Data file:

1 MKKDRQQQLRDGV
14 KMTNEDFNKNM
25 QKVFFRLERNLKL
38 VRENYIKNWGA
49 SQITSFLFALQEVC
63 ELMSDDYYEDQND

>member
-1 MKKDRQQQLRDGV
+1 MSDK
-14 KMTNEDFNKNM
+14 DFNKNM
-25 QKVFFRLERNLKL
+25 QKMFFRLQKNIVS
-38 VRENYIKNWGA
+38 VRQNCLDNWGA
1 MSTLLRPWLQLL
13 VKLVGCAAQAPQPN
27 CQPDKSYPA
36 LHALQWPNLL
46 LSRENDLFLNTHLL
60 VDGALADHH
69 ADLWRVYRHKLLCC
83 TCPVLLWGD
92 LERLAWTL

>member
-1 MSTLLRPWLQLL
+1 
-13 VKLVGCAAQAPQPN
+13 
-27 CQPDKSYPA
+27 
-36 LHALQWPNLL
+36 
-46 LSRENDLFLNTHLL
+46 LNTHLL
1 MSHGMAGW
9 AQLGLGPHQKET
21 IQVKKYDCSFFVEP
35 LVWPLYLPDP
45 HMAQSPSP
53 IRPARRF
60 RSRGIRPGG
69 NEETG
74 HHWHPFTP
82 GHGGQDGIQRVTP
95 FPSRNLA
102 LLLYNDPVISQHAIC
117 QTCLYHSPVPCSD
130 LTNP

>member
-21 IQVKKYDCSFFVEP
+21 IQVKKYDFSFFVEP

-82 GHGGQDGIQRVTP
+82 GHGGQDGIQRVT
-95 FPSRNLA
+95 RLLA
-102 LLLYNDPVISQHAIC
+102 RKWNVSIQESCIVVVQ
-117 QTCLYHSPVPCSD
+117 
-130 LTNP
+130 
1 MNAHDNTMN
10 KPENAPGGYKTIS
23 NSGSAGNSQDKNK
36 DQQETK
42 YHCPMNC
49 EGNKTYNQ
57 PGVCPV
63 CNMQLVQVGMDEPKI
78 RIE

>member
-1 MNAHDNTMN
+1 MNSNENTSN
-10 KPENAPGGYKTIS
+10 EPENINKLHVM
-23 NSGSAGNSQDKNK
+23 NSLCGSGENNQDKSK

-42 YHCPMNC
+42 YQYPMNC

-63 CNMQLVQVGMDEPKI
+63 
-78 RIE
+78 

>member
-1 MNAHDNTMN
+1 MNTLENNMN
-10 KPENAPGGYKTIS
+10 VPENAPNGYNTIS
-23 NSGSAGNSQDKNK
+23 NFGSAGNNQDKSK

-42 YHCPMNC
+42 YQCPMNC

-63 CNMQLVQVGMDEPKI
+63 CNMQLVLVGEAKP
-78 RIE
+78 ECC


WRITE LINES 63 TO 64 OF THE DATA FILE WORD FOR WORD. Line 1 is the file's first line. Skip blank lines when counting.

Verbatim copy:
1 MNAHDNTMN
10 KPENAPGGYKTIS